I will say that I’m being confused as to who the model is of that painting.  I think all three women are, but I’m not sure how it all comes together.  Again, I have to wait for the last book of this trilogy to be out later this year.

Overall, the trilogy isn’t so bad.  I may not have enjoyed the second book as much, but I’m still eager to finish reading the trilogy.

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[Christine Feehan] Samurai Game

Samurai Game

by Christine Feehan

Reviewed by Era-hime

I don’t care to be restricted by how a book review should be formatted, so I’m doing this my own way.  First of, it will be a mix of positive and negative points I’ve read from the novel, so anything pointed out out here is basically my opinion of the book.  Secondly, the points will be in randomized order, so if anyone wants to read the novel, please remember that what I had pointed out will not be in the chronological order of the story.  Lastly, consider this book review a rant and a rave at the same time, since that will be what this post is basically about.

Before moving onward to the points I’ll be mentioning, let me give some brief and pertinent details about the book:

Sam Johnson = the hero of the book

Azami “Thorn” Yoshiie = the heroine of the book

Dr. Peter Whitney = the villain of the whole series

Now that that’s over, shall we move on to the points that I’ve gathered from the book?  Still with me?  Well, here they are!

Lashes: Lashes, lashes lashes!  Seriously, that is what I’ll always remember Azami as a character.  She’s all “lashes” to me.  I felt that it was overused by the author in defining the heroine.  Yes, I understand that it was a “turn on” for the hero, but I just felt it was overused as a description of Azami.  By the time I was halfway into the story, the “lashes” description was making me crazy!  Any other characteristic details of Azami was overshadowed by the “lashes”.  Her beautiful, long and silky hair; her innocent yet fierce warrior aura; her Asian features…all were overshadowed by the “lashes” that frequently described her throughout the book.  Not a good way to remember her by, that’s for sure.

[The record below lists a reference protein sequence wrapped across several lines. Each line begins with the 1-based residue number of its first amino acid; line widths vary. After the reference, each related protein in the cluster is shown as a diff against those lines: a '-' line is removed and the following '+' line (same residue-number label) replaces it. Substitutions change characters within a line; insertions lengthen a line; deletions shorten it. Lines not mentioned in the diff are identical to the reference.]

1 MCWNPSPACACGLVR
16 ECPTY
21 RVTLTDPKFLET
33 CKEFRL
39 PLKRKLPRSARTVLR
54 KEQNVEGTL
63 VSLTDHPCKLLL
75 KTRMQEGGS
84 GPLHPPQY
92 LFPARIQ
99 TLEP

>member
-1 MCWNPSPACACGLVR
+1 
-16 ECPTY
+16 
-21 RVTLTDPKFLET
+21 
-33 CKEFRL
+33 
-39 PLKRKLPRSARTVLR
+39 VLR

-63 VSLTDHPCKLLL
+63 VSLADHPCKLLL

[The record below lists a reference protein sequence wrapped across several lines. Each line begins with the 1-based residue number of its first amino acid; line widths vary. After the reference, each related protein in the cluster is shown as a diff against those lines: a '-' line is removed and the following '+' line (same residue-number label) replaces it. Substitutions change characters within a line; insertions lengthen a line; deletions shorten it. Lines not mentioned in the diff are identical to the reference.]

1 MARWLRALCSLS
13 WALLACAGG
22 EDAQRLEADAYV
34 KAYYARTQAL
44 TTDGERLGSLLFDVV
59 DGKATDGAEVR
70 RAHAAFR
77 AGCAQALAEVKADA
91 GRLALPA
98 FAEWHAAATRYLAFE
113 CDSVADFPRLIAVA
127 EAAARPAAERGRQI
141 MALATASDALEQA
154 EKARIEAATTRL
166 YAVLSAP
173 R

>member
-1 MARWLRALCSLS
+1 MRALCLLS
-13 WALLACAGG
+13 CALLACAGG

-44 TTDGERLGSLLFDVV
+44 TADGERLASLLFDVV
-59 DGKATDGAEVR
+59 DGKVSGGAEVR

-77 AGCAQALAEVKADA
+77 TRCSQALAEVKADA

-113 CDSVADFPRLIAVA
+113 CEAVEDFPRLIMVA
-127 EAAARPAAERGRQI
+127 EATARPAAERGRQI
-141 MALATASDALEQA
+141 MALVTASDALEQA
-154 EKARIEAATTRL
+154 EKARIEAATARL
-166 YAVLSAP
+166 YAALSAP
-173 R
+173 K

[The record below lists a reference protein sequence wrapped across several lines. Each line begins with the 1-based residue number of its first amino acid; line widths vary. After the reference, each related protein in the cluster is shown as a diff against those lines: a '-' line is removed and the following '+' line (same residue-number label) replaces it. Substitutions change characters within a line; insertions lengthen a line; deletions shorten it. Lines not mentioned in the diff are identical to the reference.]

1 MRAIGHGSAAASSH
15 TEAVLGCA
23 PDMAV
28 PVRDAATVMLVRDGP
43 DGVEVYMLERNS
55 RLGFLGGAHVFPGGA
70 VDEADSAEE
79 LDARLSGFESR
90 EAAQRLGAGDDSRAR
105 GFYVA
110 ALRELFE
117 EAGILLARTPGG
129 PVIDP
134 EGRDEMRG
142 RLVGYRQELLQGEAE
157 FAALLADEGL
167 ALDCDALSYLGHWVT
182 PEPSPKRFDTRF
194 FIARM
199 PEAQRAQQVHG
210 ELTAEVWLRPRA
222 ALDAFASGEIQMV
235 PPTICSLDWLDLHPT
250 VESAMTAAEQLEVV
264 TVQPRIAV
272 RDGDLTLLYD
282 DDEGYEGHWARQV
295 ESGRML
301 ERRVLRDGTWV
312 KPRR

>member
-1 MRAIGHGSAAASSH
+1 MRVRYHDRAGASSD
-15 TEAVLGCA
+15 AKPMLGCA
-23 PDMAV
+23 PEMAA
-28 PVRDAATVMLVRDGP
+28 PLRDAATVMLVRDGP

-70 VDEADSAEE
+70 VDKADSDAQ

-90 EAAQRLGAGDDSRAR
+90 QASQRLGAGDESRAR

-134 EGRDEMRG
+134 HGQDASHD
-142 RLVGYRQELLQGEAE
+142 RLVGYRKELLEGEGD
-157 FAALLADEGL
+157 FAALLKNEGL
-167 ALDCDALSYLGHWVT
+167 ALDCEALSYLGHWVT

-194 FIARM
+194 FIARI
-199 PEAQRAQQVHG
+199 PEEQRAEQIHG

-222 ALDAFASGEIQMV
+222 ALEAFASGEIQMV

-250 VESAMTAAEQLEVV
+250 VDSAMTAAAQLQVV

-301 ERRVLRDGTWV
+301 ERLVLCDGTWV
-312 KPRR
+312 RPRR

That “Missing” Tension: I understand that it was love/lust-at-first-sight for Sam and Aazami, and I get that, but I was missing that “tension” in the first 100 pages of the book.  I felt that the action overpowered the “tension” between the couple.  Now, don’t get me wrong, I adore action, especially in this series, but I felt that the short tidbits of “tension” between the couple didn’t really go smoothly for that section of the book.  What I meant is that the action was forefront in that section with the “tension” being a huge second place in that.  It just felt like the ‘link’ between the action and the “tension” isn’t as smooth as previous books.  Yes, the relationship of the couple became foremost in the middle part of the book, which was nicely done by the author.   Yes, there is also action in the last part of the book.   I really am unsure if it was my mood when I was reading the first part or if it is the story, but I just felt that there was not “balance” between the action and the “tension” of the couple.  Therefore, I’m missing the critical “turning point” of the relationship between Sam and Azami.  It just felt like the relationship between Sam and Azami “jumped” a few steps forward and I missed those “steps” from the book.